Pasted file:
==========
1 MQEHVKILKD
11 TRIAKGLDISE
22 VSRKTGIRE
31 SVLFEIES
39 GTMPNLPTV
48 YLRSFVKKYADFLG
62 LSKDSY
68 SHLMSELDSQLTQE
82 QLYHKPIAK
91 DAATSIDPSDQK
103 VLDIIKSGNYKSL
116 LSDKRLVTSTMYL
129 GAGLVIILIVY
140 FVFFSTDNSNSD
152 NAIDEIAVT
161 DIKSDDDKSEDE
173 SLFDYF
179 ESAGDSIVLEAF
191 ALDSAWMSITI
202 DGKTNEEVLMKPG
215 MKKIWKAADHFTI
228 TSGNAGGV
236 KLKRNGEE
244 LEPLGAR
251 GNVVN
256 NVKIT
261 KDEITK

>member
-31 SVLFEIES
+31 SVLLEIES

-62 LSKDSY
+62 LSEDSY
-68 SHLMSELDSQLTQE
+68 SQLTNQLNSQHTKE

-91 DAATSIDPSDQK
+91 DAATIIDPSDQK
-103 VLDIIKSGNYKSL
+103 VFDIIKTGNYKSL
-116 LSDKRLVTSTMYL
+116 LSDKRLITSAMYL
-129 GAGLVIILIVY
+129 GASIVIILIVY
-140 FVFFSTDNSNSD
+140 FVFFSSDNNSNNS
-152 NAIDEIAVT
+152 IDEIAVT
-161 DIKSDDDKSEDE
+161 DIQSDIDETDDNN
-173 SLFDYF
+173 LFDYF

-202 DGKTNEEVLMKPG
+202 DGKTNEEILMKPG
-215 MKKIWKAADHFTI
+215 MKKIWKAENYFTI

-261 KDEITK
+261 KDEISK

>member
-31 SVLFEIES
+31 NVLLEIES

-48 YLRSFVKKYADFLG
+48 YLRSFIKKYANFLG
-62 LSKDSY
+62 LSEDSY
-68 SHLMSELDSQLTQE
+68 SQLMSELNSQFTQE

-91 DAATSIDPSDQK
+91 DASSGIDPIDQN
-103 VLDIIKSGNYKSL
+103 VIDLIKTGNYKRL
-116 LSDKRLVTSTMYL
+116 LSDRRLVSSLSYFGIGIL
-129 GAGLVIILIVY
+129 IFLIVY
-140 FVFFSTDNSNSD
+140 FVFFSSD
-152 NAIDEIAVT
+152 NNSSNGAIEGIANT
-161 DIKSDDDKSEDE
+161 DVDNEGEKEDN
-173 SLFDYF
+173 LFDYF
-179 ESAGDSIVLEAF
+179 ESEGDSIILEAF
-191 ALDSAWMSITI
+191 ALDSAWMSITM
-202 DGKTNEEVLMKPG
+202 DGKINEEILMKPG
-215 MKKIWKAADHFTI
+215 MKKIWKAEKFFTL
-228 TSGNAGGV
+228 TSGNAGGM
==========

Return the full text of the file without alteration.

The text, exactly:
1 MQEHVKILKD
11 TRIAKGLDISE
22 VSRKTGIRE
31 SVLFEIES
39 GTMPNLPTV
48 YLRSFVKKYADFLG
62 LSKDSY
68 SHLMSELDSQLTQE
82 QLYHKPIAK
91 DAATSIDPSDQK
103 VLDIIKSGNYKSL
116 LSDKRLVTSTMYL
129 GAGLVIILIVY
140 FVFFSTDNSNSD
152 NAIDEIAVT
161 DIKSDDDKSEDE
173 SLFDYF
179 ESAGDSIVLEAF
191 ALDSAWMSITI
202 DGKTNEEVLMKPG
215 MKKIWKAADHFTI
228 TSGNAGGV
236 KLKRNGEE
244 LEPLGAR
251 GNVVN
256 NVKIT
261 KDEITK

>member
-31 SVLFEIES
+31 SVLLEIES

-62 LSKDSY
+62 LSEDSY
-68 SHLMSELDSQLTQE
+68 SQLTNQLNSQHTKE

-91 DAATSIDPSDQK
+91 DAATIIDPSDQK
-103 VLDIIKSGNYKSL
+103 VFDIIKTGNYKSL
-116 LSDKRLVTSTMYL
+116 LSDKRLITSAMYL
-129 GAGLVIILIVY
+129 GASIVIILIVY
-140 FVFFSTDNSNSD
+140 FVFFSSDNNSNNS
-152 NAIDEIAVT
+152 IDEIAVT
-161 DIKSDDDKSEDE
+161 DIQSDIDETDDNN
-173 SLFDYF
+173 LFDYF

-202 DGKTNEEVLMKPG
+202 DGKTNEEILMKPG
-215 MKKIWKAADHFTI
+215 MKKIWKAENYFTI

-261 KDEITK
+261 KDEISK

>member
-31 SVLFEIES
+31 NVLLEIES

-48 YLRSFVKKYADFLG
+48 YLRSFIKKYANFLG
-62 LSKDSY
+62 LSEDSY
-68 SHLMSELDSQLTQE
+68 SQLMSELNSQFTQE

-91 DAATSIDPSDQK
+91 DASSGIDPIDQN
-103 VLDIIKSGNYKSL
+103 VIDLIKTGNYKRL
-116 LSDKRLVTSTMYL
+116 LSDRRLVSSLSYFGIGIL
-129 GAGLVIILIVY
+129 IFLIVY
-140 FVFFSTDNSNSD
+140 FVFFSSD
-152 NAIDEIAVT
+152 NNSSNGAIEGIANT
-161 DIKSDDDKSEDE
+161 DVDNEGEKEDN
-173 SLFDYF
+173 LFDYF
-179 ESAGDSIVLEAF
+179 ESEGDSIILEAF
-191 ALDSAWMSITI
+191 ALDSAWMSITM
-202 DGKTNEEVLMKPG
+202 DGKINEEILMKPG
-215 MKKIWKAADHFTI
+215 MKKIWKAEKFFTL
-228 TSGNAGGV
+228 TSGNAGGM